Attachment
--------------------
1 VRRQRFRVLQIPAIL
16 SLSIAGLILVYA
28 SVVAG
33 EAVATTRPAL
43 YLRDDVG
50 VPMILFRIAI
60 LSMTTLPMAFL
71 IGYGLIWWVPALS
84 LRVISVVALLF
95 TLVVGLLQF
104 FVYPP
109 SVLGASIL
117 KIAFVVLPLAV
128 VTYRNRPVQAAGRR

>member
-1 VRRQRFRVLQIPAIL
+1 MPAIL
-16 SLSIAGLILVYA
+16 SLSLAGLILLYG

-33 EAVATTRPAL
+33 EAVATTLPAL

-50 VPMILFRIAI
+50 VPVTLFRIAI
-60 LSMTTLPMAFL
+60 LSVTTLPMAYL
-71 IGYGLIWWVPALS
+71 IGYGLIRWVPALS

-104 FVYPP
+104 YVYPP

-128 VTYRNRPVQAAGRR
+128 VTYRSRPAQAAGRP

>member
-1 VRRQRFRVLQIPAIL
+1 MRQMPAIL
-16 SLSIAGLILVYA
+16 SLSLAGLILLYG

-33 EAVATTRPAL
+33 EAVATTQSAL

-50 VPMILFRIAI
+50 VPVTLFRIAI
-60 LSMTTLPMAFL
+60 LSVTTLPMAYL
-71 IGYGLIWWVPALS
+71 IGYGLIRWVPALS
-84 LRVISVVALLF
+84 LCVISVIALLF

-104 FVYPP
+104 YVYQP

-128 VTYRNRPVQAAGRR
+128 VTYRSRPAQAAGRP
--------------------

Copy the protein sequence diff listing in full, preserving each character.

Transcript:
1 VRRQRFRVLQIPAIL
16 SLSIAGLILVYA
28 SVVAG
33 EAVATTRPAL
43 YLRDDVG
50 VPMILFRIAI
60 LSMTTLPMAFL
71 IGYGLIWWVPALS
84 LRVISVVALLF
95 TLVVGLLQF
104 FVYPP
109 SVLGASIL
117 KIAFVVLPLAV
128 VTYRNRPVQAAGRR

>member
-1 VRRQRFRVLQIPAIL
+1 MPAIL
-16 SLSIAGLILVYA
+16 SLSLAGLILLYG

-33 EAVATTRPAL
+33 EAVATTLPAL

-50 VPMILFRIAI
+50 VPVTLFRIAI
-60 LSMTTLPMAFL
+60 LSVTTLPMAYL
-71 IGYGLIWWVPALS
+71 IGYGLIRWVPALS

-104 FVYPP
+104 YVYPP

-128 VTYRNRPVQAAGRR
+128 VTYRSRPAQAAGRP

>member
-1 VRRQRFRVLQIPAIL
+1 MRQMPAIL
-16 SLSIAGLILVYA
+16 SLSLAGLILLYG

-33 EAVATTRPAL
+33 EAVATTQSAL

-50 VPMILFRIAI
+50 VPVTLFRIAI
-60 LSMTTLPMAFL
+60 LSVTTLPMAYL
-71 IGYGLIWWVPALS
+71 IGYGLIRWVPALS
-84 LRVISVVALLF
+84 LCVISVIALLF

-104 FVYPP
+104 YVYQP

-128 VTYRNRPVQAAGRR
+128 VTYRSRPAQAAGRP